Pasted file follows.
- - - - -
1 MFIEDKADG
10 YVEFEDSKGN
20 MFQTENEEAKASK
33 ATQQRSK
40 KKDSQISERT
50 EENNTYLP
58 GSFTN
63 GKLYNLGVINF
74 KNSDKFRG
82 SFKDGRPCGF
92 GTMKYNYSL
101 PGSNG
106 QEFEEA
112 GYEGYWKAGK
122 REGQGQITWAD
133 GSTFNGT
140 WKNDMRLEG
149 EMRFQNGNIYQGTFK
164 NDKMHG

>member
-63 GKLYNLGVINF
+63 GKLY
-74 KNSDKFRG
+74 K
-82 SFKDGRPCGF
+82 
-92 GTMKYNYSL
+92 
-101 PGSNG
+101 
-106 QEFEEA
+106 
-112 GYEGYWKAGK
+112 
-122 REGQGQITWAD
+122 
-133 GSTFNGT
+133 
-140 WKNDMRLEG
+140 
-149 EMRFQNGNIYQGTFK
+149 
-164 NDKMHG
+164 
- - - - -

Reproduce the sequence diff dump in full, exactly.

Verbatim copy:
1 MFIEDKADG
10 YVEFEDSKGN
20 MFQTENEEAKASK
33 ATQQRSK
40 KKDSQISERT
50 EENNTYLP
58 GSFTN
63 GKLYNLGVINF
74 KNSDKFRG
82 SFKDGRPCGF
92 GTMKYNYSL
101 PGSNG
106 QEFEEA
112 GYEGYWKAGK
122 REGQGQITWAD
133 GSTFNGT
140 WKNDMRLEG
149 EMRFQNGNIYQGTFK
164 NDKMHG

>member
-63 GKLYNLGVINF
+63 GKLY
-74 KNSDKFRG
+74 K
-82 SFKDGRPCGF
+82 
-92 GTMKYNYSL
+92 
-101 PGSNG
+101 
-106 QEFEEA
+106 
-112 GYEGYWKAGK
+112 
-122 REGQGQITWAD
+122 
-133 GSTFNGT
+133 
-140 WKNDMRLEG
+140 
-149 EMRFQNGNIYQGTFK
+149 
-164 NDKMHG
+164 